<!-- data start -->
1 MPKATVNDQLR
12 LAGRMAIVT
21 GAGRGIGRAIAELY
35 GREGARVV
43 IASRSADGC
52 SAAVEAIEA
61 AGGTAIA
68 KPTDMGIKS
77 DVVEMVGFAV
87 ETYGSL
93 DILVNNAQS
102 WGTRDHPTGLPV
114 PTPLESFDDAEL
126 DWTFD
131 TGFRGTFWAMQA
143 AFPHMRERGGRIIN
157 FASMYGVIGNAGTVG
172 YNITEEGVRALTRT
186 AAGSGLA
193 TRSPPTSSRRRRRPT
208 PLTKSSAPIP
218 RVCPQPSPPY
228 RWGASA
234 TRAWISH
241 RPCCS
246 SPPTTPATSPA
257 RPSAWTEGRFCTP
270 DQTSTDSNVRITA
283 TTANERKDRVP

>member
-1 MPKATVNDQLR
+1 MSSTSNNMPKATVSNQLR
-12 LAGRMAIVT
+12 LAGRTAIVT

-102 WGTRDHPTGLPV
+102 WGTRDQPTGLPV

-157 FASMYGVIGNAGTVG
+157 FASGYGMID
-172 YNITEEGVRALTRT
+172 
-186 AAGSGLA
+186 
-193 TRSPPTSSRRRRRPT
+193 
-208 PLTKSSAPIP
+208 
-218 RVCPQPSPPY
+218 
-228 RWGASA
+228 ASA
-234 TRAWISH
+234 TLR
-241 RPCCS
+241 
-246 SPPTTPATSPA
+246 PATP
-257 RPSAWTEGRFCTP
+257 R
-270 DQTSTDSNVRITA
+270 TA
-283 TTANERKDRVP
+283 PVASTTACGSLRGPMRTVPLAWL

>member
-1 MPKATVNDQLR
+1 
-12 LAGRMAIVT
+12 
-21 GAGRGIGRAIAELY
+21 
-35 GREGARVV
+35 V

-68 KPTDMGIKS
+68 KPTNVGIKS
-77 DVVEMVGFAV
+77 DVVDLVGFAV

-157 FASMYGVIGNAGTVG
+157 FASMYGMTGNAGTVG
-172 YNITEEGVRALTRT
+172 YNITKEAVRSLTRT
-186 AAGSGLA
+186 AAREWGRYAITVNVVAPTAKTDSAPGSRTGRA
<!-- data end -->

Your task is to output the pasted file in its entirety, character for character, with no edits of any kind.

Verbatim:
1 MPKATVNDQLR
12 LAGRMAIVT
21 GAGRGIGRAIAELY
35 GREGARVV
43 IASRSADGC
52 SAAVEAIEA
61 AGGTAIA
68 KPTDMGIKS
77 DVVEMVGFAV
87 ETYGSL
93 DILVNNAQS
102 WGTRDHPTGLPV
114 PTPLESFDDAEL
126 DWTFD
131 TGFRGTFWAMQA
143 AFPHMRERGGRIIN
157 FASMYGVIGNAGTVG
172 YNITEEGVRALTRT
186 AAGSGLA
193 TRSPPTSSRRRRRPT
208 PLTKSSAPIP
218 RVCPQPSPPY
228 RWGASA
234 TRAWISH
241 RPCCS
246 SPPTTPATSPA
257 RPSAWTEGRFCTP
270 DQTSTDSNVRITA
283 TTANERKDRVP

>member
-1 MPKATVNDQLR
+1 MSSTSNNMPKATVSNQLR
-12 LAGRMAIVT
+12 LAGRTAIVT

-102 WGTRDHPTGLPV
+102 WGTRDQPTGLPV

-157 FASMYGVIGNAGTVG
+157 FASGYGMID
-172 YNITEEGVRALTRT
+172 
-186 AAGSGLA
+186 
-193 TRSPPTSSRRRRRPT
+193 
-208 PLTKSSAPIP
+208 
-218 RVCPQPSPPY
+218 
-228 RWGASA
+228 ASA
-234 TRAWISH
+234 TLR
-241 RPCCS
+241 
-246 SPPTTPATSPA
+246 PATP
-257 RPSAWTEGRFCTP
+257 R
-270 DQTSTDSNVRITA
+270 TA
-283 TTANERKDRVP
+283 PVASTTACGSLRGPMRTVPLAWL

>member
-1 MPKATVNDQLR
+1 
-12 LAGRMAIVT
+12 
-21 GAGRGIGRAIAELY
+21 
-35 GREGARVV
+35 V

-68 KPTDMGIKS
+68 KPTNVGIKS
-77 DVVEMVGFAV
+77 DVVDLVGFAV

-157 FASMYGVIGNAGTVG
+157 FASMYGMTGNAGTVG
-172 YNITEEGVRALTRT
+172 YNITKEAVRSLTRT
-186 AAGSGLA
+186 AAREWGRYAITVNVVAPTAKTDSAPGSRTGRA